Putin hails electoral victory that was preordained, after harshly suppressing opposition voices

Vladimir Putin has almost completely crushed dissent in Russia but on Sunday at noon local time, lines formed at some polling stations in Russia and at embassies around the world, AP reporter Emma Burrows explains.

President Vladimir Putin basked in a victory early Monday that was never in doubt, as partial election results underlined the Russian leader’s total control of the country’s political system.

After facing only token challengers and harshly suppressing opposition voices, Putin was set to extend his nearly quarter-century rule for six more years. Even with little margin for protest, Russians crowded outside polling stations at noon on Sunday, the last day of the election, apparently heeding an opposition call to express their displeasure with the president.

Putin hailed the overwhelming early results as an indication of “trust” and “hope” in him — while critics saw them as another reflection of the preordained nature of the election.

“Of course, we have lots of tasks ahead. But I want to make it clear for everyone: When we were consolidated, no one has ever managed to frighten us, to suppress our will and our self-conscience. They failed in the past and they will fail in the future,” Putin said at a meeting with volunteers after polls closed.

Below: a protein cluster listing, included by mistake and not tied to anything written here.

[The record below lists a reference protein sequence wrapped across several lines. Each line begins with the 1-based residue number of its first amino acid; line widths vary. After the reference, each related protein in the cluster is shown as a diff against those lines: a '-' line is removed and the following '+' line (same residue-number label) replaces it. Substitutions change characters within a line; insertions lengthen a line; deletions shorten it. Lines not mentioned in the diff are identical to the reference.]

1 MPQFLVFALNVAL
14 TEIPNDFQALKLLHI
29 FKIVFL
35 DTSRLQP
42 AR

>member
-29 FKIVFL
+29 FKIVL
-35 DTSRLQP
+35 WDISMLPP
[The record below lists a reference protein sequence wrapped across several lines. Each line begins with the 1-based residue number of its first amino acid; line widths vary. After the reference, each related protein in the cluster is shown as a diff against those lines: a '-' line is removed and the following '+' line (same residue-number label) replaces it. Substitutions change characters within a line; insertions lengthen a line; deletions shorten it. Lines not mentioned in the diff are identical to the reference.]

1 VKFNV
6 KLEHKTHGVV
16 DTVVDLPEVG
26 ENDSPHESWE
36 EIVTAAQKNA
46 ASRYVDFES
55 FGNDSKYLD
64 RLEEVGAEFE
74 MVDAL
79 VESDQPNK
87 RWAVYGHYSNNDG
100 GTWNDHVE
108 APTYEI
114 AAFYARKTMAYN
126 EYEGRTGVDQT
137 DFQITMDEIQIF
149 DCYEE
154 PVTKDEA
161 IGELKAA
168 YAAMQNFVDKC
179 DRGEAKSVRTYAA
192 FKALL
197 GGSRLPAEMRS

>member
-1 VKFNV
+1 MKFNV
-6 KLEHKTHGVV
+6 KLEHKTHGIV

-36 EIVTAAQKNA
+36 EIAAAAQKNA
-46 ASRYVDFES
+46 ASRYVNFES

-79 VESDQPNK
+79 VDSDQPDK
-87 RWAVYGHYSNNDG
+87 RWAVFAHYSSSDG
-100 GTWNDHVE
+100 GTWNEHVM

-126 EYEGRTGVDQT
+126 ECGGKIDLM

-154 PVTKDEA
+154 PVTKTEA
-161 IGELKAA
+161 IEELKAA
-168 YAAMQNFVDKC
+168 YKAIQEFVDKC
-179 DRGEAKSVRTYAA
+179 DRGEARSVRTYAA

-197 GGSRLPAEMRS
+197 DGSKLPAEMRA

Any public criticism of Putin or his war in Ukraine has been stifled. Independent media have been crippled. His fiercest political foe, Alexei Navalny, died in an Arctic prison last month, and other critics are either in jail or in exile.

Beyond the fact that voters had virtually no choice, independent monitoring of the election was extremely limited. According to Russia’s Central Election Commission, Putin had some 87% of the vote with over 99% of precincts counted.

North Korean leader Kim Jong Un and the presidents of Honduras, Nicaragua and Venezuela quickly congratulated Putin on his victory, as did the leaders of the ex-Soviet Central Asian nations of Tajikistan and Uzbekistan, while the West dismissed the vote as a sham.

British Foreign Secretary David Cameron wrote on X, formerly known as Twitter: “This is not what free and fair elections look like.”

In the tightly controlled environment, Navalny’s associates urged those unhappy with Putin or the war to go to the polls at noon on Sunday — and lines outside a number of polling stations both inside Russia and at its embassies around the world appeared to swell at that time.

Among those heeding call was Yulia Navalnaya, Navalny’s widow, who spent more than five hours in the line at the Russian Embassy in Berlin. She told reporters that she wrote her late husband’s name on her ballot.

Asked whether she had a message for Putin, Navalnaya replied: “Please stop asking for messages from me or from somebody for Mr. Putin. There could be no negotiations and nothing with Mr. Putin, because he’s a killer, he’s a gangster.”

But Putin brushed off the effectiveness of the apparent protest.